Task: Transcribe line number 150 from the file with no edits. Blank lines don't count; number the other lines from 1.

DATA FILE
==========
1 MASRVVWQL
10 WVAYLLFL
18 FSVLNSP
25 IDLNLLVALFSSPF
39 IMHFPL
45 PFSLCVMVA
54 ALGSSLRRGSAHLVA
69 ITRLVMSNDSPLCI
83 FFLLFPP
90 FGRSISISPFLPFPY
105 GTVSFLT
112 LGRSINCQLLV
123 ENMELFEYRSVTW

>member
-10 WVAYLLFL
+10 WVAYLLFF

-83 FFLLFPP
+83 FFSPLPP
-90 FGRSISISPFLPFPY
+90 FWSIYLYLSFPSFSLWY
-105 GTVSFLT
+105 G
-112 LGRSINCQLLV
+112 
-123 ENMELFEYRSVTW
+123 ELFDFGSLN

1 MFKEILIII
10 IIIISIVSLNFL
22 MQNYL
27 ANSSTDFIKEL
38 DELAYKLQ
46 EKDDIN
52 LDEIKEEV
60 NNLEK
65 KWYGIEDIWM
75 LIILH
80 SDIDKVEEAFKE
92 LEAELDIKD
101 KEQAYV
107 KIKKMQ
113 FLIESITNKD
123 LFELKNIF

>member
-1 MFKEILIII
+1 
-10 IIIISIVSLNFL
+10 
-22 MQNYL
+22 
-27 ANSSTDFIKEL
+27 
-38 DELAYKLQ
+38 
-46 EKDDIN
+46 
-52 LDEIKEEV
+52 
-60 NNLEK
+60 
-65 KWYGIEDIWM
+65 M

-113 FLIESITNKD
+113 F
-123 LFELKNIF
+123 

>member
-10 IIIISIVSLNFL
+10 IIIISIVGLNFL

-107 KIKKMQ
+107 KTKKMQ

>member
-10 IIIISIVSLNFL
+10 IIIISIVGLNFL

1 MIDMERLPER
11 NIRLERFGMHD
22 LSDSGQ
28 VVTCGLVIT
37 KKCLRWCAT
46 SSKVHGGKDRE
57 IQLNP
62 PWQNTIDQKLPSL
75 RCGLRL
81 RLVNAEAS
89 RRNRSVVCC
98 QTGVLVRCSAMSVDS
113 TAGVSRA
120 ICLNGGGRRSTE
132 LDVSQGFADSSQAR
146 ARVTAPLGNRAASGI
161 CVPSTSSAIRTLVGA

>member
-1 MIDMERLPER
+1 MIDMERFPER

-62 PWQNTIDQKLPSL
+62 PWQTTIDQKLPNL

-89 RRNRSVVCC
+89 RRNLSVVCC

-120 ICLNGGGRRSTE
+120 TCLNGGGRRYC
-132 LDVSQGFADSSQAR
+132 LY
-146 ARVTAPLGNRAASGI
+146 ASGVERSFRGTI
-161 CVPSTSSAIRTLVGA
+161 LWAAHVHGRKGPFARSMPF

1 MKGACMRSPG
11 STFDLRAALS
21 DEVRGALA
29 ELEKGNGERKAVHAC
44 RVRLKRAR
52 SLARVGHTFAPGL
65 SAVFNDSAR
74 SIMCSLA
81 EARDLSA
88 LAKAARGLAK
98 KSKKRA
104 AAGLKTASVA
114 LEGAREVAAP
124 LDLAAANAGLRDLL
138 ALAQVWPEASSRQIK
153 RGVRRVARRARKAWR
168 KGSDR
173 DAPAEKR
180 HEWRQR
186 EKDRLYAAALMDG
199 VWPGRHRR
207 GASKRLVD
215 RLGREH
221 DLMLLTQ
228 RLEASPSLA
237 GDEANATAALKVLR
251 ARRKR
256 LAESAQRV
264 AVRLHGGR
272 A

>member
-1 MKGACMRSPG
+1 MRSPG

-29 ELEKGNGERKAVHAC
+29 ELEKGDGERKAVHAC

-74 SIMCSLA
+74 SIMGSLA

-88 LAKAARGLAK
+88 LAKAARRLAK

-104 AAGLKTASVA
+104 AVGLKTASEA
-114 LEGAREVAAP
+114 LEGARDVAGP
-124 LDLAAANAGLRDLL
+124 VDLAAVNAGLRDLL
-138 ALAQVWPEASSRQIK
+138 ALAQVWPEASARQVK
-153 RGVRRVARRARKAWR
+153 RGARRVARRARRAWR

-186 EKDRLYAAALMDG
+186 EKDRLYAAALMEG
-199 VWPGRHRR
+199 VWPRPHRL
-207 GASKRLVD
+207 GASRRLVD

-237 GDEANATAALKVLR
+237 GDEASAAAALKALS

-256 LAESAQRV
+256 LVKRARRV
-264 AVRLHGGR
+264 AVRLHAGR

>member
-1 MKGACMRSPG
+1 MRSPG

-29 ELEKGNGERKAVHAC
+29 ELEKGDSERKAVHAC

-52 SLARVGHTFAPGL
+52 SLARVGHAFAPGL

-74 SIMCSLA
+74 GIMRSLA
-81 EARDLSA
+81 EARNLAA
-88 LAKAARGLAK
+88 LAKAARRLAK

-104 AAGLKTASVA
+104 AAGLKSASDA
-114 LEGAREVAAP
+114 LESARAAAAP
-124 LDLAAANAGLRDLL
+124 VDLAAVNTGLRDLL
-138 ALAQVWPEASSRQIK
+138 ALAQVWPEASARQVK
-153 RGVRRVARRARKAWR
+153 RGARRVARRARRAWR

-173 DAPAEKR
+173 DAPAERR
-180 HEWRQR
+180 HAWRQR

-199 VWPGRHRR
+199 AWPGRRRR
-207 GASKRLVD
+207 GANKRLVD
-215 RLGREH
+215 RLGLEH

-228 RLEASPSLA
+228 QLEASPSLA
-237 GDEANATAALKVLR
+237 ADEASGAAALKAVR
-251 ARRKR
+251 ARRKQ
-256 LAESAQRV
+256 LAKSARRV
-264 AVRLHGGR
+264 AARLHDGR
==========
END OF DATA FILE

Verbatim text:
+124 VDLAAVNAGLRDLL